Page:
Two recent studies outline the potentially devastating economic impacts of unchecked climate change. In a recent study released by Citigroup, the economic effects of action on climate change versus inaction on climate change were compared, with the conclusion that inaction brought much greater potential economic impacts. This week the Journal Nature issued a report concluding inaction on climate change could result in a 23% reduction in global income by 2100.
The most recent UN IPCC Report on Climate Change has been released. The full Report, issued on November 1, 2014, has a number of dire predictions, if no action is taken. These are highlighted in an additional document labeled “Headline Statements” which include:
“Surface temperature is projected to rise over the 21st century under all assessed emission scenarios. It is very likely that heat waves will occur more often and last longer, and that extreme precipitation events will become more intense and frequent in many regions. The ocean will continue to warm and acidify, and global mean sea level to rise….
Many aspects of climate change and associated impacts will continue for centuries, even if anthropogenic emissions of greenhouse gases are stopped. The risks of abrupt or irreversible changes increase as the magnitude of the warming increases….
This past week has been World Water Week. NASA has posted some interesting material to mark World Water Week, including an an animation showing our dependence on the oceans and the potential impacts of sea level rise.
The site notes there has been a sea level rise of 5 centimeters just since 1993 and illustrates the effect of a 2 meter rise (the model many are using for the year 2100) on various coastal areas.
The White House has issued a new report on the increased costs associated with delaying action on Climate Change. The report notes that taking action now, rather than waiting, is in some respects the same as purchasing an insurance policy. Plus, once carbon dioxide concentrations reach a certain point, there could be enormous increases in annual costs associated with increased temperature.
The summary of the report states in part:
“Based on a leading aggregate damage estimate in the climate economics literature, a delay that results in warming of 3° Celsius above preindustrial levels, instead of 2°, could increase economic damages by approximately 0.9 percent of global output. To put this percentage in perspective, 0.9 percent of estimated 2014 U.S. Gross Domestic Product ( GDP) is approximately $150 billion. The incremental cost of an additional degree of warming beyond 3° Celsius would be even greater. Moreover, these costs are not one-time, but are rather incurred year after year because of the permanent damage caused by increased climate change resulting from the delay.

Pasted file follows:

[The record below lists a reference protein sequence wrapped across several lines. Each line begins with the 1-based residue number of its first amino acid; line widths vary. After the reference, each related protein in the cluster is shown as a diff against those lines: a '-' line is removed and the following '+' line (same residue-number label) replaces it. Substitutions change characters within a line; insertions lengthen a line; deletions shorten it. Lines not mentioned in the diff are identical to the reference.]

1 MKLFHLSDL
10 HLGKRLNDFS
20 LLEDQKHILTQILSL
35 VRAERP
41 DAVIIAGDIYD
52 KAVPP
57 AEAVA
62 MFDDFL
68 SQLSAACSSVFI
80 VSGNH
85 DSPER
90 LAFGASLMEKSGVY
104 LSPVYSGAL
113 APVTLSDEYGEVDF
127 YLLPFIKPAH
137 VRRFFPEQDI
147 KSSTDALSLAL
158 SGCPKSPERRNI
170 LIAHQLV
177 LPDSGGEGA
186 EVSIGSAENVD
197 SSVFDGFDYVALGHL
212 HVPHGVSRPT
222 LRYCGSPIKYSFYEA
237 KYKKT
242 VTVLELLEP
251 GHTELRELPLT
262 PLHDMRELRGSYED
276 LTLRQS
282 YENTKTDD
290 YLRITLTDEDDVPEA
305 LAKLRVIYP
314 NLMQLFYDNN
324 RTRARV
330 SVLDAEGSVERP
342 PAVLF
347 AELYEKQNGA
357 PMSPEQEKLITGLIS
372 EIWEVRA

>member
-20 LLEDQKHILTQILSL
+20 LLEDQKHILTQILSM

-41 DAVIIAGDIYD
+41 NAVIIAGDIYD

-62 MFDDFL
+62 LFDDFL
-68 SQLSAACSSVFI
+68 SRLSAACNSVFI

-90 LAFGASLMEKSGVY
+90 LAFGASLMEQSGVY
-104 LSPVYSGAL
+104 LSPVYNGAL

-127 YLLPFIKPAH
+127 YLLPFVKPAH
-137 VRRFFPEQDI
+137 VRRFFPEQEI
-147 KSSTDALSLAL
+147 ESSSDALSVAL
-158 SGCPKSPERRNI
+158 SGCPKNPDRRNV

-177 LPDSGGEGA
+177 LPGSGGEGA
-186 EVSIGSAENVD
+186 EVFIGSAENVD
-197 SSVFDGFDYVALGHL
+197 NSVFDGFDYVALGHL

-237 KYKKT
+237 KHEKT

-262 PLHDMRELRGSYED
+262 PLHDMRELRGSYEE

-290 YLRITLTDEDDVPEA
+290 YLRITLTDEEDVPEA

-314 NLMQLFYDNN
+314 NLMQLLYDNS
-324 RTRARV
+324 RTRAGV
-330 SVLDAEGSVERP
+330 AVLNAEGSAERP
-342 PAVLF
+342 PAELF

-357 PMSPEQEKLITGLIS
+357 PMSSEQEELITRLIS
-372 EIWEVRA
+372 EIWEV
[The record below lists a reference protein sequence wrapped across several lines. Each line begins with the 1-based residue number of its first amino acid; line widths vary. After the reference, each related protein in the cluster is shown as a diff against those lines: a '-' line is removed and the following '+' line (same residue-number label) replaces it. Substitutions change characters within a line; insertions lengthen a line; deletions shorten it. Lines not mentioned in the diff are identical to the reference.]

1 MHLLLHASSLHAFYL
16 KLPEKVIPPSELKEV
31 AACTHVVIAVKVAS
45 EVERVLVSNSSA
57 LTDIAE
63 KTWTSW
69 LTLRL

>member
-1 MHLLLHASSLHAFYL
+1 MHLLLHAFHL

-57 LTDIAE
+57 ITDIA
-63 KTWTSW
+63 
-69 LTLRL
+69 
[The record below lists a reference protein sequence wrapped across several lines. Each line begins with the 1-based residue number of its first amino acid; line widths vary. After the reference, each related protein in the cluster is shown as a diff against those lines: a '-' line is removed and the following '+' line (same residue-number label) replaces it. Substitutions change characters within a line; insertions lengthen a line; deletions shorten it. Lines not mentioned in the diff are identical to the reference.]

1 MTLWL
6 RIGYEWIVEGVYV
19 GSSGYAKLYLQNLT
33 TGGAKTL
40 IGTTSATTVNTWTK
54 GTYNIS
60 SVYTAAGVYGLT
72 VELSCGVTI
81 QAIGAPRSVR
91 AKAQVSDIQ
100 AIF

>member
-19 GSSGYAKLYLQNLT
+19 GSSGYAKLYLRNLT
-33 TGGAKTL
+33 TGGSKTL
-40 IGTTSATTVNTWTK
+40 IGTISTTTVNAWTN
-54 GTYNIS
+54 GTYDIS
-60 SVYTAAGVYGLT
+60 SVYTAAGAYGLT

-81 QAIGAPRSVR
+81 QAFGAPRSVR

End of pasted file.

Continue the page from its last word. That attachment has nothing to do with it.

Today the White House issued the latest National Climate Assessment. The summary of the report notes impacts in every region of the country and what it calls “key sectors of society and the U.S. economy.”
Summarizing areas of impacts it notes:
“Climate-Change Impacts on Key Sectors of Society and the U.S. Economy
Portions of the new IPCC report have been leaked and they do not provide good news. As reported by National Geographic, the report comes with some dire predictions for the future unless action is taken.
“The leaked draft from Working Group II further warns: ‘Impacts from recent extreme climatic events, such as heat waves, droughts, floods, and wildfires, demonstrate significant vulnerability and exposure of some ecosystems and many human systems to climate variability (very high confidence). These experiences are consistent with a significant adaptation deficit in developing and developed countries for some sectors and regions.'”